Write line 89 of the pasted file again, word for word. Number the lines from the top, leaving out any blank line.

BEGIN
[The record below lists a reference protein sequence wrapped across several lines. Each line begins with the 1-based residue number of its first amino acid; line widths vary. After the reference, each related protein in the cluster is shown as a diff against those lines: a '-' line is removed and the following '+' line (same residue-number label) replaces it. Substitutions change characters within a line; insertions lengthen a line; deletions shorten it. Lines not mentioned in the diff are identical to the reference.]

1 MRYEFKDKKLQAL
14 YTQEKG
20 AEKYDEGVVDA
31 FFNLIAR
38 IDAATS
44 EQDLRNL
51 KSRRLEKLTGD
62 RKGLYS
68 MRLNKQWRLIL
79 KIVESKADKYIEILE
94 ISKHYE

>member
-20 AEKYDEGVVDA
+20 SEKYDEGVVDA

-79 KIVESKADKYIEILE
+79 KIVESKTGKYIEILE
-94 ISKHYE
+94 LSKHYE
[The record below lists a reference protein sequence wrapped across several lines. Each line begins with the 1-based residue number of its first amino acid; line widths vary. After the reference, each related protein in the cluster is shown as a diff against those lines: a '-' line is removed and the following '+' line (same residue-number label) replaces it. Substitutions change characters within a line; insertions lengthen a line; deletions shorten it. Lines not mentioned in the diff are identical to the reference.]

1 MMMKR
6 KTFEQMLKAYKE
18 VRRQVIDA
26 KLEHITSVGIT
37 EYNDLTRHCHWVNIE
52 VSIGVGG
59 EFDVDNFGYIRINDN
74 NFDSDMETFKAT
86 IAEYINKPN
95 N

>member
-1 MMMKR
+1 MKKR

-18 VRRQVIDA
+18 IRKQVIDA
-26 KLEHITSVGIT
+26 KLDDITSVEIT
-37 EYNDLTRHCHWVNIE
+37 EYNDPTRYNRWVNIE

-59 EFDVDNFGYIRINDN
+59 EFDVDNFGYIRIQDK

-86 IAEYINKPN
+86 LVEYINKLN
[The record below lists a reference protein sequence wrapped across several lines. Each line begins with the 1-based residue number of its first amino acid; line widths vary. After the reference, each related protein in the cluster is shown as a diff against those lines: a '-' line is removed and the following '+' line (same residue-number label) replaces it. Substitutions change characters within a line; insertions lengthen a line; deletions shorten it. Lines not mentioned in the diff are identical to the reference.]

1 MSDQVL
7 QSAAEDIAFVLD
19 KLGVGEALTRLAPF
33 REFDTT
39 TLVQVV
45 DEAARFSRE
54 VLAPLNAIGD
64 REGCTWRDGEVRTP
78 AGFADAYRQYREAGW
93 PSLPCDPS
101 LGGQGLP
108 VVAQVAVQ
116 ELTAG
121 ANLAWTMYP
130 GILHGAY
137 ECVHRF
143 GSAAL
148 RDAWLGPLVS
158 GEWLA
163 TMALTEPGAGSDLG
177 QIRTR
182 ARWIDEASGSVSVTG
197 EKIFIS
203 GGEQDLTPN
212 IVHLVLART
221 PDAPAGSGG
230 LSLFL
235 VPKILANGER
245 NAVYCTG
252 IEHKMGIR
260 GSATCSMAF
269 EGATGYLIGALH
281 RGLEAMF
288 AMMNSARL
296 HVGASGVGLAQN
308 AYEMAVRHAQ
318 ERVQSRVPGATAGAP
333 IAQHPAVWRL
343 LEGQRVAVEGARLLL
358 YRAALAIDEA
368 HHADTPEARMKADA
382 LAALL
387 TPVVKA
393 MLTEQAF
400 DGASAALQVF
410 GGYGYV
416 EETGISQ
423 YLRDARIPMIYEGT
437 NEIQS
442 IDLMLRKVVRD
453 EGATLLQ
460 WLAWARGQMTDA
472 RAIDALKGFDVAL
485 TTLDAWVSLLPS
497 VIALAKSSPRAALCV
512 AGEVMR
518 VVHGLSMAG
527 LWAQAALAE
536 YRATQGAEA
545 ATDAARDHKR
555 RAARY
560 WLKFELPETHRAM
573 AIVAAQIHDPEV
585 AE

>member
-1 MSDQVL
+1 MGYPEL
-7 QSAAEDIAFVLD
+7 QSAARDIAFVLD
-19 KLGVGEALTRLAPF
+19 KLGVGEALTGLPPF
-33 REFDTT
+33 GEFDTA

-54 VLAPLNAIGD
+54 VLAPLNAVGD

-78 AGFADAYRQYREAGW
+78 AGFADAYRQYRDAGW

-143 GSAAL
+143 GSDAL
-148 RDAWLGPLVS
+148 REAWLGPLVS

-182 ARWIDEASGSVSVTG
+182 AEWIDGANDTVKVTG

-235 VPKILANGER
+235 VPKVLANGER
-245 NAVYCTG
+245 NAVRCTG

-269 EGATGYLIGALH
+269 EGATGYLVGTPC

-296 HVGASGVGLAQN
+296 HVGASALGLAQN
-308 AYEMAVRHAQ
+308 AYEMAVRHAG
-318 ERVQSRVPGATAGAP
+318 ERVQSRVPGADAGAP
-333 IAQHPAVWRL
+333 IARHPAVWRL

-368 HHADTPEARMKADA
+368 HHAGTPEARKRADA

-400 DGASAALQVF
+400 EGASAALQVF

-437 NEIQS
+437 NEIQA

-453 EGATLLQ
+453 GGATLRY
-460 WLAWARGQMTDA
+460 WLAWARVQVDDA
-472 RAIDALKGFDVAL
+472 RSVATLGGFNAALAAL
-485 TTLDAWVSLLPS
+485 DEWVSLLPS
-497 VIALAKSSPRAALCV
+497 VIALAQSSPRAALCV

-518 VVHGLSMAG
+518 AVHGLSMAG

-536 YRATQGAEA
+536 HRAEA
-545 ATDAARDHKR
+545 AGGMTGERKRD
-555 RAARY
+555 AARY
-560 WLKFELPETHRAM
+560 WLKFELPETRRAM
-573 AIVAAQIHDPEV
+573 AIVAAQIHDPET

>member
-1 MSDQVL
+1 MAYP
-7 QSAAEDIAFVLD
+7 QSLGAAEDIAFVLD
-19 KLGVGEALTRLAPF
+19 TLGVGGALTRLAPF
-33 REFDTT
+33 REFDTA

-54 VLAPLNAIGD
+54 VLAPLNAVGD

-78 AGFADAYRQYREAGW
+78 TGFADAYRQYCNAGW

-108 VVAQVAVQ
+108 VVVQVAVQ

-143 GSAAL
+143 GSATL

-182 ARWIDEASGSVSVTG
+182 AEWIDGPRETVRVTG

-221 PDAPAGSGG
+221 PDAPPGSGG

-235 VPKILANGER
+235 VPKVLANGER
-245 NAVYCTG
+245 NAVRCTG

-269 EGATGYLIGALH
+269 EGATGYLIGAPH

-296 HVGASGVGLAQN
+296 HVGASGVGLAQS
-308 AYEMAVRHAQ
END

400 DGASAALQVF